Lights, Camera, Action!

The CAT S42 comes with a single 13MP rear camera with a single LED flash placed directly underneath the rear camera. Settings or features of the camera software includes photo, video, HDR, Flash, Manual or Pro modes, Night and Time Lapse. Interestingly Panorama hasn’t been included but given the market, this is aimed for not overly needed.

There are various filter options which are great but personally, I don’t generally use them but I can see how they might be useful when required.

Shots taken with the single 13MP camera are ok and not something that did “wow” but was still good. Colours were clear and a little vibrant but were also a bit soft. Also, the lack of a live focus means that you can’t cut out or blur the background out when you may need it.

The front-facing camera is a single 5MP camera with flash provided by the front display which is fine but no smoking gun.

The front display camera is fine for those typical selfies but nothing to be honestly wowed over. Slow light selfies do suffer from noise whereas selfies are taken with a lot of light or high brightness also do suffer from some overexposure.

Also as noted with the primary rear camera, the front-facing camera doesn’t offer live focus mode which does again mean that you can’t cut out or blur the background out when you may need it.

Software Performance

The CAT S42 comes with Android 10 right out of the box and the company has stated that there will be an update to Android 11 coming in 2021, however, no time frame has been given or provided.

That said, the device does seem to come from a vanilla stock android beginning, meaning there is less clutter and no skin provided over the top of the main OS. This provides a clean and consistent UI experience.

There are several preloaded CAT and service enabled apps that include:

  • OnGuard Solo – a kind of check-in security app that allows users and family members, friends and co-workers who have the app keep in contact, advise work locations or other locations in general, set timers when working in hazardous locations and even alert one another in distress situations.
  • Toolbox – which very much is another version of the Google Play Store that directs you to download apps from the Play Store or online.
  • CAT Phones – which directs you to the CAT phones website to check out either details on your phone or other phone devices available through the company.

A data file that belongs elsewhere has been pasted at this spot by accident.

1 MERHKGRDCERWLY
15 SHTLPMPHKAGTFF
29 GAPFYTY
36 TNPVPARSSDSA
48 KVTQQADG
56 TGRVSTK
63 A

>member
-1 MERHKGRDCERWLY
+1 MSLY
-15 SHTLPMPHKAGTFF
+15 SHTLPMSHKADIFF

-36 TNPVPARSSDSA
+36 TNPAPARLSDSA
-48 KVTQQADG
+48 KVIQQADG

• Zello – A push to talk messaging system that enables your device to become a walkie talkie. Again something that I believe would not be useful here

The inclusion of a ‘toolbox app’ which acts as another app store, effectively replicating the Google Play Store. In our review, we found it superfluous, OEMs should honestly not duplicating the Play Store as this just complicates the user experience in my book and these apps are unable to be removed from the device entirely.

Should you consider buying one?

Given the lack of any fingerprint sensor or even facial unlock does seem a small oversight and honestly does make using the device a little cumbersome, having to enter in a passcode each time.

Furthermore, I feel the inclusion of MicroUSB charging given the market is now moving to the new standard of USB-C and the lack of a fast charger does make this device a bit of a hard sell.

Given the market the CAT S42 is aimed at, it’s not for the general population, however, if you require dust, water and a shockproof smartphone the CAT S42 does offer some decent specs for the price when thrown in the ruggedised aspect of the design.

Personally though, if you’re in the market for more than just a ruggedised device, then you might want to look elsewhere, with other devices from the Samsung Galaxy A series that includes The A21s, A31, or the Moto G9 Plus in the similar price range

That being said, if you’re in the market for a ruggedised device, then the CAT S42 will be available from Telstra through their small to large business users with plan starting at $18 a month over a 24 month period, $36 for 12-month payment plans + monthly plan costs on top of this, alongside retail partner, Harvey Norman, for $439 outright.

Inline Feedbacks
View all comments
Peter V

How do we get Telstra to sell / package the upgraded Cat S62 Pro? The Cat S62 Pro is now available through Harvey Norman. Cat web site: Harvey Norman Cat S62 Pro: I have no interest in the Cat S42, however I will be getting the Cat S62 Pro. Everything is updated above and beyond the S42. They are definitely a niche phone and they are not aimed at mainstream users. I have travelled through the Galaxies from S5 through to Note 8 and have always required a tough case, usually an Otterbox Defender or equivalent. With the… Read more »


I find it hard to believe that anyone is selling a device with 32GB of storage these days and expecting to be taken seriously. You’ll lose half of that to the OS before you start loading apps or taking photographs. I don’t even look at a device with under 128GB anymore.